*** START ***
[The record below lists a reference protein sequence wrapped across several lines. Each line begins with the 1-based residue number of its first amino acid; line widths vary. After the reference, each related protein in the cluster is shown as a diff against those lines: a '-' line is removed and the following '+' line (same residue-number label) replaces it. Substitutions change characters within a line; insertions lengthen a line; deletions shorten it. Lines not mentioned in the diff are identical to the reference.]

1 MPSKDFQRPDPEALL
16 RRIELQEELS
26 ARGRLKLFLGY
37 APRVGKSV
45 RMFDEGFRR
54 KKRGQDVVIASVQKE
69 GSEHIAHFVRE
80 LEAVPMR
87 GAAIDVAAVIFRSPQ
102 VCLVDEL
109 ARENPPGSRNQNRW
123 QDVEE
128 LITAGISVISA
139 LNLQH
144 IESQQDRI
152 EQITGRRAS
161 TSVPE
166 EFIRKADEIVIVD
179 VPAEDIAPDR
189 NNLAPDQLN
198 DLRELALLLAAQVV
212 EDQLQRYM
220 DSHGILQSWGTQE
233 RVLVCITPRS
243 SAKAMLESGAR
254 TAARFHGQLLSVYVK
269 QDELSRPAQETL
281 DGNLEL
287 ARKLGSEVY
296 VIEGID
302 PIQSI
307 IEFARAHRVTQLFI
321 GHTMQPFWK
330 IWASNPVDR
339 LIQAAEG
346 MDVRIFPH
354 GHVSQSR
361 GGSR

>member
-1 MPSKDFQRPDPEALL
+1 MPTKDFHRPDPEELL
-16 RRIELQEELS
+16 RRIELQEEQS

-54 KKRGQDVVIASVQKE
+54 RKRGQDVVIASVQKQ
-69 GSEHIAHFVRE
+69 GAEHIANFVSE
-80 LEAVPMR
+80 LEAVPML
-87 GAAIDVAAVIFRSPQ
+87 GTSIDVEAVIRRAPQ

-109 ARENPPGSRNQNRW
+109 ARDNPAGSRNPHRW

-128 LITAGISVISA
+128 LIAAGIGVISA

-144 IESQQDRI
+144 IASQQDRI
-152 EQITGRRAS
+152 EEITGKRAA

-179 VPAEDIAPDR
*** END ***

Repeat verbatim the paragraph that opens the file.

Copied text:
[The record below lists a reference protein sequence wrapped across several lines. Each line begins with the 1-based residue number of its first amino acid; line widths vary. After the reference, each related protein in the cluster is shown as a diff against those lines: a '-' line is removed and the following '+' line (same residue-number label) replaces it. Substitutions change characters within a line; insertions lengthen a line; deletions shorten it. Lines not mentioned in the diff are identical to the reference.]